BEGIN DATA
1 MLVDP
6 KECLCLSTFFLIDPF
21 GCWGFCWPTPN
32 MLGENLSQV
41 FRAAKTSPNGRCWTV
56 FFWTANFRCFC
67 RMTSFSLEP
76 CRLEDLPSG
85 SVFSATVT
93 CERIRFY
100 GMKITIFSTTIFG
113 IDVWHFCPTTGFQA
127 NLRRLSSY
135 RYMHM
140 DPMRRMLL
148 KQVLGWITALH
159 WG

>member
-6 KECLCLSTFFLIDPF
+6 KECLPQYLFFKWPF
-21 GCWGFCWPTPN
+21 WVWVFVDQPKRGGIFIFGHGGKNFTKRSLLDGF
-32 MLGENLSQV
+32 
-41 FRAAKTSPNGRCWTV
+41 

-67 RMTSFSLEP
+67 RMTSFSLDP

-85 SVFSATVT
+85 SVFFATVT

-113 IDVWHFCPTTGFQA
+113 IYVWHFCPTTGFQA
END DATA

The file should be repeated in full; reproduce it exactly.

1 MLVDP
6 KECLCLSTFFLIDPF
21 GCWGFCWPTPN
32 MLGENLSQV
41 FRAAKTSPNGRCWTV
56 FFWTANFRCFC
67 RMTSFSLEP
76 CRLEDLPSG
85 SVFSATVT
93 CERIRFY
100 GMKITIFSTTIFG
113 IDVWHFCPTTGFQA
127 NLRRLSSY
135 RYMHM
140 DPMRRMLL
148 KQVLGWITALH
159 WG

>member
-6 KECLCLSTFFLIDPF
+6 KECLPQYLFFKWPF
-21 GCWGFCWPTPN
+21 WVWVFVDQPKRGGIFIFGHGGKNFTKRSLLDGF
-32 MLGENLSQV
+32 
-41 FRAAKTSPNGRCWTV
+41 

-67 RMTSFSLEP
+67 RMTSFSLDP

-85 SVFSATVT
+85 SVFFATVT

-113 IDVWHFCPTTGFQA
+113 IYVWHFCPTTGFQA